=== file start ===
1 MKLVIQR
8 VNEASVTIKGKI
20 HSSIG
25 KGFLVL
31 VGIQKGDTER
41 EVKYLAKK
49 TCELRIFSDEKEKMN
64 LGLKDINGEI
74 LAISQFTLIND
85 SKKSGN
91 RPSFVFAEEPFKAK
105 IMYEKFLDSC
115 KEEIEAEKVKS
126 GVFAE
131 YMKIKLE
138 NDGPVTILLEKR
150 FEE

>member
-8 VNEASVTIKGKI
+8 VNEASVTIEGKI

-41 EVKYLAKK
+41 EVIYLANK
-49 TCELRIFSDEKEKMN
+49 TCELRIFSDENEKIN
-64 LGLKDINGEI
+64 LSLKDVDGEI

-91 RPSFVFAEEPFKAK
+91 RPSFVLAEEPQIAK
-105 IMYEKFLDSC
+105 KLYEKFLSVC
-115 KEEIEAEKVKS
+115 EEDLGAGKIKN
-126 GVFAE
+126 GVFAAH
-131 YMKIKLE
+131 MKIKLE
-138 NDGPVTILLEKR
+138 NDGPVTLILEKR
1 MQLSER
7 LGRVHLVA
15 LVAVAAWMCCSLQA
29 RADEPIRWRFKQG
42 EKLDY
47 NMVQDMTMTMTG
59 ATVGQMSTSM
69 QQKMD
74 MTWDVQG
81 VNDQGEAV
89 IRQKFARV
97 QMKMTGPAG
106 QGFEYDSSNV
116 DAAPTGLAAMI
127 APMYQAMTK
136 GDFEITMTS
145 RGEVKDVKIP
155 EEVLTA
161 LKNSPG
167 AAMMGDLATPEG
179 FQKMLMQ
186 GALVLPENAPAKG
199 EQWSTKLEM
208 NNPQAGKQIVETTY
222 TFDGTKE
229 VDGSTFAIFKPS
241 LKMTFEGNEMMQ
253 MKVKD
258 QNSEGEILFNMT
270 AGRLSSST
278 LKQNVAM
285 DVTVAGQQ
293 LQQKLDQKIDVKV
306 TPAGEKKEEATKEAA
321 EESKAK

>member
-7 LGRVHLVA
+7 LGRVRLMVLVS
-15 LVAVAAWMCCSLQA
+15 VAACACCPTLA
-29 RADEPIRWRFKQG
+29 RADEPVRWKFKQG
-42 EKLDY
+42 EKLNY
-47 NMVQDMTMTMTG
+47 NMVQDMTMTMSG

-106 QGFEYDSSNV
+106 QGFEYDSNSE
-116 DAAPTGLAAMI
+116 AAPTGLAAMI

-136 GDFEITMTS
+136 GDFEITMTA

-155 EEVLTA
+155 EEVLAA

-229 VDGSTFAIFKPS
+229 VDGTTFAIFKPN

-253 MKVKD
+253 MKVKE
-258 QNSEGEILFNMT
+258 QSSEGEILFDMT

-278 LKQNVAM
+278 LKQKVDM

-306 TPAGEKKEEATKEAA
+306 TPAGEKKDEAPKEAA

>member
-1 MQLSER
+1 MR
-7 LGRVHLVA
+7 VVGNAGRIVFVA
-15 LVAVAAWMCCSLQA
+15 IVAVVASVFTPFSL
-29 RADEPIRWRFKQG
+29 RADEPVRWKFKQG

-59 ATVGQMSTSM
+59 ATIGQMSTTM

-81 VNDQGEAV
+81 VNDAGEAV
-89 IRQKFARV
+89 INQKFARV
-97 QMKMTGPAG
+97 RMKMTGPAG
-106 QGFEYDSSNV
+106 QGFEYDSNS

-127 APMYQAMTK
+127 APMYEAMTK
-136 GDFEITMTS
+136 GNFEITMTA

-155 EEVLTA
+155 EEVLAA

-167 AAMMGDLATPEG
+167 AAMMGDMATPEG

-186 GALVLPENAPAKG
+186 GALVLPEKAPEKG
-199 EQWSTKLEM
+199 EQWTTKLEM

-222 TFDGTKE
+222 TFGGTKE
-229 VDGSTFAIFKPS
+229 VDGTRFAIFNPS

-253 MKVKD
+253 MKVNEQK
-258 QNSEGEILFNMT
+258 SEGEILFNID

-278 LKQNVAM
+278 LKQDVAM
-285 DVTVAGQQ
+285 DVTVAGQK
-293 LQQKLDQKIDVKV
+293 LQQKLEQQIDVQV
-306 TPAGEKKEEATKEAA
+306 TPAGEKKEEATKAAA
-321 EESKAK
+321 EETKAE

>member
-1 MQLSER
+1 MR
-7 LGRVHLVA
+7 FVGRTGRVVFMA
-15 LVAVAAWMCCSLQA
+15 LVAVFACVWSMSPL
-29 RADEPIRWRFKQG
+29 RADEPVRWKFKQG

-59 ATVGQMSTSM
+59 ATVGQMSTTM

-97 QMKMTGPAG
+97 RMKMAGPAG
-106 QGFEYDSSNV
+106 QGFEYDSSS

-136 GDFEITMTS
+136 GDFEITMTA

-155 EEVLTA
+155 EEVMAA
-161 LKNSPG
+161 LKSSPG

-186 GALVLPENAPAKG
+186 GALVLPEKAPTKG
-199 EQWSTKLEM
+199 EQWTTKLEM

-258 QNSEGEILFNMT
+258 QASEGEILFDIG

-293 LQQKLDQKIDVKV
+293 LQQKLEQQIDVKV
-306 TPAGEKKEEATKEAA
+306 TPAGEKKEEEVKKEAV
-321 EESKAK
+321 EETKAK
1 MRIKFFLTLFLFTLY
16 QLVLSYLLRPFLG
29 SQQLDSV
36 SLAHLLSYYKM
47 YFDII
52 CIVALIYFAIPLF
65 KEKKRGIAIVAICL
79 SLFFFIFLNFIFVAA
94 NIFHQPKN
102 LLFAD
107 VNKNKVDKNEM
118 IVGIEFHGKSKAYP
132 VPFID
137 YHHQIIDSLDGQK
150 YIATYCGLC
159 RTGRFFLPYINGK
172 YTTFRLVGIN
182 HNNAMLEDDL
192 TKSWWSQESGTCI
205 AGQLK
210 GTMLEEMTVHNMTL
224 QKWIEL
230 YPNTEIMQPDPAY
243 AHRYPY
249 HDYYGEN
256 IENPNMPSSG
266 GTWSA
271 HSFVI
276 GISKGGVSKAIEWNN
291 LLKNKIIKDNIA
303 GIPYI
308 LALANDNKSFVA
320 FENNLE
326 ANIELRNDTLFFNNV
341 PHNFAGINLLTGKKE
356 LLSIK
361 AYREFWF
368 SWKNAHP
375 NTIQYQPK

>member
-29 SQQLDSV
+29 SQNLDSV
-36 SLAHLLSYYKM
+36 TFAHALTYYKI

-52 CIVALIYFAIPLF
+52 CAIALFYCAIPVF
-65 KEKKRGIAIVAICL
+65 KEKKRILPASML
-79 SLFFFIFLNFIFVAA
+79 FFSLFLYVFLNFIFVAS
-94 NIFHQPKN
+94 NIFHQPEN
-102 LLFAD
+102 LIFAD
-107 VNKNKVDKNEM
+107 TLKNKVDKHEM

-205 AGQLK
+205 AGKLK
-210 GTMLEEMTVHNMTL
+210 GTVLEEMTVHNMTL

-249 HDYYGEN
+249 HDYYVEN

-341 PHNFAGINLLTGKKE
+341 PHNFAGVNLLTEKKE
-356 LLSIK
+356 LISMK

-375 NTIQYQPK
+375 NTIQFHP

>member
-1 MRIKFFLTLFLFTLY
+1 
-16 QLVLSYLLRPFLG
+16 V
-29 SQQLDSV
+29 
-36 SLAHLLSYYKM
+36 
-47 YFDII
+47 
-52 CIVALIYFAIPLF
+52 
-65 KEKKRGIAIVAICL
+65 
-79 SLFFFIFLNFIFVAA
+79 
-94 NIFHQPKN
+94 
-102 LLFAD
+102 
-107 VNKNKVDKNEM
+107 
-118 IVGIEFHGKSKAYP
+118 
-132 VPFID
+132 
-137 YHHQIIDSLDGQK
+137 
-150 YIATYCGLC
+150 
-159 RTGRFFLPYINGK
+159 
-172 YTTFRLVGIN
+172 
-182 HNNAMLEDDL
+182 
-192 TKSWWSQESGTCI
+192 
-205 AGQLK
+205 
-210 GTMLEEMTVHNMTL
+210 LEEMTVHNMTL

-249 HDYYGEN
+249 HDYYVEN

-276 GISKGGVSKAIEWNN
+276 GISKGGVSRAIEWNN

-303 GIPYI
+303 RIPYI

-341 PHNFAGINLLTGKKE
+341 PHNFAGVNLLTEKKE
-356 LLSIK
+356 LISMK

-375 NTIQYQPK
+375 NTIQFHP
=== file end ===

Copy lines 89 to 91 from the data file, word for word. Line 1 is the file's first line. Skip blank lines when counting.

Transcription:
-136 GDFEITMTS
+136 GDFEITMTA

-155 EEVLTA